When it comes to U.S. states, Queen Elizabeth plays favorites, although certainly not with California. Kate and William enjoy personal holidays to the Caribbean island of Mustique. Charles and Camilla are known to frequent the Greek island of Corfu (via Good Housekeeping). But unlike her offspring, Queen Elizabeth II has non-tropical vacation goals. Yes, that rules out Hawaii. And while, per AP, Her Majesty has set foot in Chicago, Jamestown, New York City, and Washington D.C., the queen’s favorite state is neither Illinois, nor Virginia, nor New York. Far from it.

Instead, when Queen Elizabeth prepares to travel on her own time, no doubt packing her favorite Earl Gray tea, and (as reported in The Telegraph via Today) barley sugar to combat jet lag, she often heads to a state with a climate as gray as Great Britain’s. Publishers Weekly reports that Queen Elizabeth has visited Kentucky five times on unofficial business since ascending to the throne. With an average temperature of 55 degrees Fahrenheit, you can bet it’s not to work on her royal tan (via Britannica).

What Queen Elizabeth does in Kentucky

You might remember that Queen Elizabeth attended the 2007 Kentucky Derby (via WLKY). For Her Majesty, it’s always been about horses. On her first trip to Kentucky in 1984, Queen Elizabeth stayed with oil heir William Farish, and his wife, the du Pont heiress, Sarah (via The New York Times). The main attraction? Their 1,400-acre horse-breeding farm. She went to tour the Farish’s and a series of other horse farms, keen to learn about the breeding operations that might increase her horses’ competitivity in the UK’s racing scene. The queen, at the time, owned 27 horses due to race competitively.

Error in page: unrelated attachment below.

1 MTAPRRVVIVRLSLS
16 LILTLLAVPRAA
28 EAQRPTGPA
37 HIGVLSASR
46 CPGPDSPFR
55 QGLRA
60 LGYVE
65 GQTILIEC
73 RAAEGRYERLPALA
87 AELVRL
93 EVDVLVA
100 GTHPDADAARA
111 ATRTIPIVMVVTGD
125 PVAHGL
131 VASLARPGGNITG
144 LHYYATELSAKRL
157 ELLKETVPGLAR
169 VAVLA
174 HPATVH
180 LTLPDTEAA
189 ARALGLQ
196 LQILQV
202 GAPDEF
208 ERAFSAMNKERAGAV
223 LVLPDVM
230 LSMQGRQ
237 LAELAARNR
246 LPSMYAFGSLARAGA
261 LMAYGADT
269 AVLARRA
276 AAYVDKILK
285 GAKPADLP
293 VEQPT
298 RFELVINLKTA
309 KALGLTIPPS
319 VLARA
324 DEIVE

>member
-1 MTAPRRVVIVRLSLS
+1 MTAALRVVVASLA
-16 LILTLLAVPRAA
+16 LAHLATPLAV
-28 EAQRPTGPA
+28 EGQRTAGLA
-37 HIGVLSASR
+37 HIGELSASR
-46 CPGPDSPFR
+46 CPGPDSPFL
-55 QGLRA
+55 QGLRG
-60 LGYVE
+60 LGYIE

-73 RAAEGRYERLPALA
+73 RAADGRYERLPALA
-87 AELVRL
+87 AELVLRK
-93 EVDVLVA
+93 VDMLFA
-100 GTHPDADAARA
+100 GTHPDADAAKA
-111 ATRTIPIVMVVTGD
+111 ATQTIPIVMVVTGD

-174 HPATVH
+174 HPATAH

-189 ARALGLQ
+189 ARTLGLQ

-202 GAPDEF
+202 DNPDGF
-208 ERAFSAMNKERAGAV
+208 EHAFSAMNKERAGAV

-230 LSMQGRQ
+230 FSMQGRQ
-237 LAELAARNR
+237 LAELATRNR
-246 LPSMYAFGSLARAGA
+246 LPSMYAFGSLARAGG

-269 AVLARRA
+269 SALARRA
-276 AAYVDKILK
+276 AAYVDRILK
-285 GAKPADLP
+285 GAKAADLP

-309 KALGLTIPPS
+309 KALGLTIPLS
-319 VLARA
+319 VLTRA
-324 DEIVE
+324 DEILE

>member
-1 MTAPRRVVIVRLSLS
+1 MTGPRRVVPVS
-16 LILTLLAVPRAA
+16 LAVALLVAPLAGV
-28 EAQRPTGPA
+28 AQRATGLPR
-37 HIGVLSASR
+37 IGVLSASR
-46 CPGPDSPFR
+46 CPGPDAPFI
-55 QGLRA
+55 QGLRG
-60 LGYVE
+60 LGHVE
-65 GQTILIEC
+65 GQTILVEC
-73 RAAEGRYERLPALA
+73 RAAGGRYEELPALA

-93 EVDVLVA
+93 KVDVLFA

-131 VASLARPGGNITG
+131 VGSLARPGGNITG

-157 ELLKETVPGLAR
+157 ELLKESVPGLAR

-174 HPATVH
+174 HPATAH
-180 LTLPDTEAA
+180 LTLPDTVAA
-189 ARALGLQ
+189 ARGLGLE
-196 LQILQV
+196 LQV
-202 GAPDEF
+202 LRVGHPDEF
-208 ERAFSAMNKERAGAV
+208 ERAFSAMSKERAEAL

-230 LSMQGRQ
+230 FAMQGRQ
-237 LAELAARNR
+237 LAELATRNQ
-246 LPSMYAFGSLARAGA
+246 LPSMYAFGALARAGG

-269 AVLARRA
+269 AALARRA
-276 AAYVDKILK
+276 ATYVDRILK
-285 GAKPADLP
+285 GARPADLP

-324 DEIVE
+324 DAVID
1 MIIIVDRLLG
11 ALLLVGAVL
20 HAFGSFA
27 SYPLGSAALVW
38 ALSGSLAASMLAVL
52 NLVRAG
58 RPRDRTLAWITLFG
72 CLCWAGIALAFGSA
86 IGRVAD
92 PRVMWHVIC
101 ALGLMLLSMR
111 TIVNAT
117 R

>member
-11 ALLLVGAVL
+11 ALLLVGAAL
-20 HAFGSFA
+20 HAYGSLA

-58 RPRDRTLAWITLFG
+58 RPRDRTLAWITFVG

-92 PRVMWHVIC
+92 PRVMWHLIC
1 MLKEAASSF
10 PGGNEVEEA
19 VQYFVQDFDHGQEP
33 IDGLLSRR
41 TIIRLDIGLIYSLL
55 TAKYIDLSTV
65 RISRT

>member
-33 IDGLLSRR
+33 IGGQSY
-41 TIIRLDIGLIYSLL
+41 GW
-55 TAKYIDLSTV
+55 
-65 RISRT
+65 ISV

In 1986, Queen Elizabeth returned to Kentucky. By then, as per AP, Her Majesty owned “six or seven” horses in the state. When she went back in 1989, UPI boasted that the queen had never before visited the same place three times, outside of the UK, on private business. “Firstly, she is an expert and very enthusiastic horse breeder and Kentucky has an unrivaled reputation as a horse breeding state,” Francis Cornish, information counselor at the British Embassy justified the queen’s visit to the news outlet, “And secondly her two previous visits she greatly enjoyed herself.” Publishers Weekly, for its part, quotes a witness to her frequent Kentucky visits. “She felt very much at home,” they observed, “there was an atmosphere of informality and gaiety I never saw in England. Guests were all from the horse world; conversations rarely strayed from thoroughbred topics.”

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